Two weeks ago my friend Ron Forthofer wrote a Peace Train column criticizing Israel's assault on the people of Gaza. Ron, who is a person of the highest ethical and intellectual caliber, provided arguments and evidence about why Israel's attack on Gaza was completely unjustified. A few days later a letter to the editor scurrilously called his entire argument anti-Semitic.
My usual practice would be to ignore such ad hominem insults, but the pillorization represents a much larger pathology: equating criticism of Israel with anti-Semitism. This identification is a political tactic which apologists for Zionism have often used to discredit negative evaluations of Israel. Unfortunately, this tactic is often successful: It effectively silences well-justified criticism, because no enlightened person wants to be known as an anti-Semite, and because the charge of anti-Semitism (even if entirely groundless) is often difficult to refute.
Anti-Zionism means opposition to a state based upon an ethnic hierarchy; a state in which Jews have special privileges and the indigenous people are, at very best, second-class citizens (but, more often, systematically oppressed and sometimes murdered). Anti-Zionists that I have known are motivated by principles of human rights, social justice and egalitarian democracy, and sometimes also by an inclination to protect the ethical reputation of the Jewish people. Rarely if ever have I encountered an anti-Zionist who is motivated by hatred of Jews.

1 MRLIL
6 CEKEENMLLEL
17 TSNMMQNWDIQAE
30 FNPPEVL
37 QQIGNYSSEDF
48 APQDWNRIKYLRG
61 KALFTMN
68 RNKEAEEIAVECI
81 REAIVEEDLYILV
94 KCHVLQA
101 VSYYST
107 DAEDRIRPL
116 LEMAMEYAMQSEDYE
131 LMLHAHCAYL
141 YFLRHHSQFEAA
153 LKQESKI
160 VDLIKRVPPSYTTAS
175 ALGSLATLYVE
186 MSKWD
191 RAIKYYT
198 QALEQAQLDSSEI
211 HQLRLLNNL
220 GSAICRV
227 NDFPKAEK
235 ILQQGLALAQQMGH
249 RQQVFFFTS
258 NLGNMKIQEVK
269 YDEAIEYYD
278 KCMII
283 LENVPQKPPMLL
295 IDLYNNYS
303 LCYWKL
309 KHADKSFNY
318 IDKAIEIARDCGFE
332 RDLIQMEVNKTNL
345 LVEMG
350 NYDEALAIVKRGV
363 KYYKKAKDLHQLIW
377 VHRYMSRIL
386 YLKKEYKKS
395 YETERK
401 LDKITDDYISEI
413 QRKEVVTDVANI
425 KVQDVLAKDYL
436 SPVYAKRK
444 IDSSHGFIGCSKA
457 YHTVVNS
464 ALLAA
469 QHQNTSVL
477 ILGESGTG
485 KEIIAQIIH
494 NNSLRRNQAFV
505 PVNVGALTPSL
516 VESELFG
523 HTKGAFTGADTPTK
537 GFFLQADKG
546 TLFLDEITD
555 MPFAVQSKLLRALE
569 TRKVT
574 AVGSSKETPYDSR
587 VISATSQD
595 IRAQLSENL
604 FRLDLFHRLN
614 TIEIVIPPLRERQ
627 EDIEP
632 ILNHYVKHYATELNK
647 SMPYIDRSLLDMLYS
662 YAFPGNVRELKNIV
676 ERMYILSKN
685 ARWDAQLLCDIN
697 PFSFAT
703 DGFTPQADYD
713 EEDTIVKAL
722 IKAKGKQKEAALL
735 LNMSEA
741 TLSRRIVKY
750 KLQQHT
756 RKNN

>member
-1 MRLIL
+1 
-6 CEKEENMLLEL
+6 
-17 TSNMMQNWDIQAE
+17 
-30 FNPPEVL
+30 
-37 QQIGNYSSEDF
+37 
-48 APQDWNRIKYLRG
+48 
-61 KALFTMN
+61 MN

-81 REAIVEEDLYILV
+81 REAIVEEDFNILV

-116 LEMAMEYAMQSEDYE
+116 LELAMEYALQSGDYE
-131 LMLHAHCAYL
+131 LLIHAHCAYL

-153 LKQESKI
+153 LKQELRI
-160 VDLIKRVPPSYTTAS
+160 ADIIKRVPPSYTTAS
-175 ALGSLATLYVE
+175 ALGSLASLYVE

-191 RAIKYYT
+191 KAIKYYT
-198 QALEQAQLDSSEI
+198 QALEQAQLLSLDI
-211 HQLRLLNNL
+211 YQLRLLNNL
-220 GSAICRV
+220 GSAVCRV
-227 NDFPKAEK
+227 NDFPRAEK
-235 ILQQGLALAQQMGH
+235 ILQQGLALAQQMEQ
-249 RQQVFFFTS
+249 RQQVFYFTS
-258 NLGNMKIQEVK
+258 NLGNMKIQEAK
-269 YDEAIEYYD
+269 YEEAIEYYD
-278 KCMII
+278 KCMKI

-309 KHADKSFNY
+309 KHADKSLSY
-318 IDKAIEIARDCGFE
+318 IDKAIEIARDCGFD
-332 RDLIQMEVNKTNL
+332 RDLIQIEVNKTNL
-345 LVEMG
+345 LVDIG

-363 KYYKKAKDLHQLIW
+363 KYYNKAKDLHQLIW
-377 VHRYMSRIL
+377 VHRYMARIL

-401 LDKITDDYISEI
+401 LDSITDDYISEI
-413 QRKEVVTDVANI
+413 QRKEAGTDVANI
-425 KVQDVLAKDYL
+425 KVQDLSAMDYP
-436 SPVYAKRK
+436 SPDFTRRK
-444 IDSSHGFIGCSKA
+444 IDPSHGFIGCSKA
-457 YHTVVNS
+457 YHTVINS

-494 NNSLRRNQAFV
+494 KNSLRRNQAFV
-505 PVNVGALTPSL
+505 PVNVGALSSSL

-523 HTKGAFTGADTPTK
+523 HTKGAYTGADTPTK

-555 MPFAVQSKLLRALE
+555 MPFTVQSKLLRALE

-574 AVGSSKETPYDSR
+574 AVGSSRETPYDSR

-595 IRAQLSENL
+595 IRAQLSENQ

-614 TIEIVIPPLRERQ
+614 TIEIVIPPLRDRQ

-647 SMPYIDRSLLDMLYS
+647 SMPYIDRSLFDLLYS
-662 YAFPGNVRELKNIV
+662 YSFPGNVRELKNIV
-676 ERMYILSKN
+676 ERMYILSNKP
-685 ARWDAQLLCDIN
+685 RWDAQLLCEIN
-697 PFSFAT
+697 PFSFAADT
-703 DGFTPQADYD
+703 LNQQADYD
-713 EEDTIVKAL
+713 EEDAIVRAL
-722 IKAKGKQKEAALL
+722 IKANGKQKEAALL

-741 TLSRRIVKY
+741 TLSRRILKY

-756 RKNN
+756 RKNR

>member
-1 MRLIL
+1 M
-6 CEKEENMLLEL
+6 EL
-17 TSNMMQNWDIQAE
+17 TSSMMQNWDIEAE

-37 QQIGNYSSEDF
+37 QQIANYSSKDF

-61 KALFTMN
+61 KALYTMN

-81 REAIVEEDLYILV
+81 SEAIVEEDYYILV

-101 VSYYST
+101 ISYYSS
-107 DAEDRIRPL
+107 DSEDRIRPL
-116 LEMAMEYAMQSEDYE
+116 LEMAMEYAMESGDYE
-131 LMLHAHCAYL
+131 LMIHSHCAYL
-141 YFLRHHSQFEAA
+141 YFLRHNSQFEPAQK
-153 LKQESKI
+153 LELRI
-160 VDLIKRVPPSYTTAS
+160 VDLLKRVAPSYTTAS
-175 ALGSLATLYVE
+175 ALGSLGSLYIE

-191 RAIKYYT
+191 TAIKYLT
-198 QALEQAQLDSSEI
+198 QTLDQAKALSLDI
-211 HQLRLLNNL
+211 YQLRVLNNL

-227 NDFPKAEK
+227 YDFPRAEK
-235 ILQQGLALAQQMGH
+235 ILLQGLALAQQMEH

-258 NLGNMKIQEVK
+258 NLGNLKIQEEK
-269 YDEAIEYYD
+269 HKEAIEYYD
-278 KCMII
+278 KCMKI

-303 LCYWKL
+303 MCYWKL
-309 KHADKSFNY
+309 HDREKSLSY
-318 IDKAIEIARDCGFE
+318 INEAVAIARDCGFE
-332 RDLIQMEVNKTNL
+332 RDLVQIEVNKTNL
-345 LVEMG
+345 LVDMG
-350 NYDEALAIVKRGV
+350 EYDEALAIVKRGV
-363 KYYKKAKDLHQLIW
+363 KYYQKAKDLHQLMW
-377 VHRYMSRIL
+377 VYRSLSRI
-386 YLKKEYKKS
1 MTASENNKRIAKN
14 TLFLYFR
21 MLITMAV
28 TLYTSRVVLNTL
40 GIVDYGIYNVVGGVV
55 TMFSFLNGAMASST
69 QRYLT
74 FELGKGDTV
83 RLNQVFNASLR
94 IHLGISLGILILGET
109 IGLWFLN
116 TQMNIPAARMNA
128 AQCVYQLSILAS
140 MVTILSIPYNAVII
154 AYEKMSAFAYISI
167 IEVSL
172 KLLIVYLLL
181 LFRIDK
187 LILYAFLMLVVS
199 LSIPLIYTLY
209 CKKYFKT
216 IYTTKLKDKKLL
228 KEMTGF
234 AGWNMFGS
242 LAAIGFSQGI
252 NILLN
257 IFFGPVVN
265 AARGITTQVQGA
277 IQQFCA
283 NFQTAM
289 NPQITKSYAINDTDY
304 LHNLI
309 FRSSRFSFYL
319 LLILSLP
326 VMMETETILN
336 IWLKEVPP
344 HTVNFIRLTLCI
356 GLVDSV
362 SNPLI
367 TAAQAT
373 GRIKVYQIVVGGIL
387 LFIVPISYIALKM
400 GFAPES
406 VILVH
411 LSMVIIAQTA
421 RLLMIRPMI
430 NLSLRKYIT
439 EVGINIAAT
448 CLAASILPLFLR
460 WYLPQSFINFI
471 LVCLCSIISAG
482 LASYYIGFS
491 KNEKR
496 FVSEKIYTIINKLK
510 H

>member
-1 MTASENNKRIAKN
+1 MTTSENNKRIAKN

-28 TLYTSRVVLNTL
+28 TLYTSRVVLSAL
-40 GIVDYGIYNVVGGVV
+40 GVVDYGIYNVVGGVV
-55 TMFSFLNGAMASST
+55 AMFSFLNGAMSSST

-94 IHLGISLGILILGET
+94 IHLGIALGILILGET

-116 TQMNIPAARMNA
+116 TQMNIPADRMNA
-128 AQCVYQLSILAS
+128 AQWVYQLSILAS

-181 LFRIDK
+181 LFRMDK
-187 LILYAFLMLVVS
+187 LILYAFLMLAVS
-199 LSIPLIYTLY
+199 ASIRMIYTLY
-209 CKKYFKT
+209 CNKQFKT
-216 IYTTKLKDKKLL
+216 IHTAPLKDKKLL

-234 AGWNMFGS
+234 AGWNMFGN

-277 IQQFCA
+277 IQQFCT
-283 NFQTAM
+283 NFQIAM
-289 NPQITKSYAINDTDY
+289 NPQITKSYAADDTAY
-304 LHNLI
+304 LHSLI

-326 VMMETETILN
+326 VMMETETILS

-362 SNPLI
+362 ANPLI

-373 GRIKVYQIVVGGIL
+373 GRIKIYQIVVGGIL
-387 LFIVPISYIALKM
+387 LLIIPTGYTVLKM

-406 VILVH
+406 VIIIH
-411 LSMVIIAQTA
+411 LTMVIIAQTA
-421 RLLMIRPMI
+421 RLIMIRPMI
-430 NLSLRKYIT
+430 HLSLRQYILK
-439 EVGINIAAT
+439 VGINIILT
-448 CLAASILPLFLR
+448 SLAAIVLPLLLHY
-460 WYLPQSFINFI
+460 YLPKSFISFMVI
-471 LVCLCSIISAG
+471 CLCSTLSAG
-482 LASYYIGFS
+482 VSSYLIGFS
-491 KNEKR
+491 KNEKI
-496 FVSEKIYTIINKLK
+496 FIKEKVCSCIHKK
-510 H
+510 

Anti-Zionism and anti-Semitism are very different phenomena. The true anti-Semite typically lumps all Jews together and blames them collectively for the crimes of the state of Israel. True anti-Semites may even wish to cleanse their community of Jews by having them all immigrate to Israel. This was clearly a reason why some western political leaders supported formation of a Jewish state in the Middle East in the first place.
Many Jews are highly critical of Zionism if not outright anti-Zionists, including Noam Chomsky, Ilan Pappe, Judith Butler, Norman Finkelstein, Max Blumenthal, Naomi Klein, Richard Falk, Avi Shlaim, Gilad Atzmon and many more. The organization Jewish Voice for Peace has had a leading role in efforts to secure justice for Palestine.
The most unfortunate aspect of equating anti-Zionism with anti-Semitism is that it curtails political discussion precisely when such discussion is desperately needed. All political perspectives are subject to criticism and none have a monopoly on truth. If there is any hope of avoiding an interminable sequence of catastrophic wars in the Middle East, it requires rational consideration of all available alternatives. This is exactly what associating anti-Zionism with anti-Semitism makes difficult if not impossible.
The Rocky Mountain Peace and Justice Center's "Peace Train" column runs every Friday in the Colorado Daily.